Is it OK to setup a Corp/LLC to manage rental property that I own personally? I use this LLC to manage expenses and for tax purposes.
I currently have an LLC S corp to manage various residential rental properties that I own personally (deed is in my name). The owners of the Company are my wife and I (60/40). I use the LLC and associated bank account to deposit rent money from tenants (money is first deposited to my personal acct by tenant and lease is in my name). Basically the LLC is "headquarter" for expenses and taxes for all the rental properties. Should I setup a property management agreement with the LLC to be able to transfer money from my personal funds to LLC account so that the Company can manage all expenses from there?
Is there any benefit from the tax perspective doing the above? I thought it would be clean to have an LLC to file taxes on my rental properties and keep it separate from my personal tax return. I do have an umbrella insurance, so I do not care about the LLC liability benefits. Thanks in advance for your feedback.
Listen to Podcast 109, it has some insightful info on asset protection and how to set up your business. I would also consult with an attorney.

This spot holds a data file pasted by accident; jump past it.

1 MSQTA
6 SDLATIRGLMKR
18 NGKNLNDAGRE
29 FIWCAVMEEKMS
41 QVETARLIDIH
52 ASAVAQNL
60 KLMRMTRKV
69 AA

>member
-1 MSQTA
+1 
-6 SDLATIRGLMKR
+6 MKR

Yes, it is ok to do this, but it's important to know how this affects your tax situation.
You are converting passive income to self employment income. This is not necessarily a bad thing and may work well for your financial goals. But as an S-Corp you are required to draw a salary, pay social security, medicare and unemployment tax on it and, in some places, have worker's comp and general liability insurance.
It is okay to set up a Corporation to act as the property manager for your properties. As Linda mentioned above the net income associated with the property management business will be converted to ordinary income which is subject to self-employment tax.
Some benefits of having ordinary income is that you can make retirement contributions based on this amount. You are also putting money away towards your social security. If social security is still around when you retire - you should receive greater social security benefits compared to others who didn't pay social security tax.
Please be aware that there are costs associated with this route such as paying to create an S-corp, annual S-corp tax return filings, annual fees with secretary of state, payroll tax returns etc.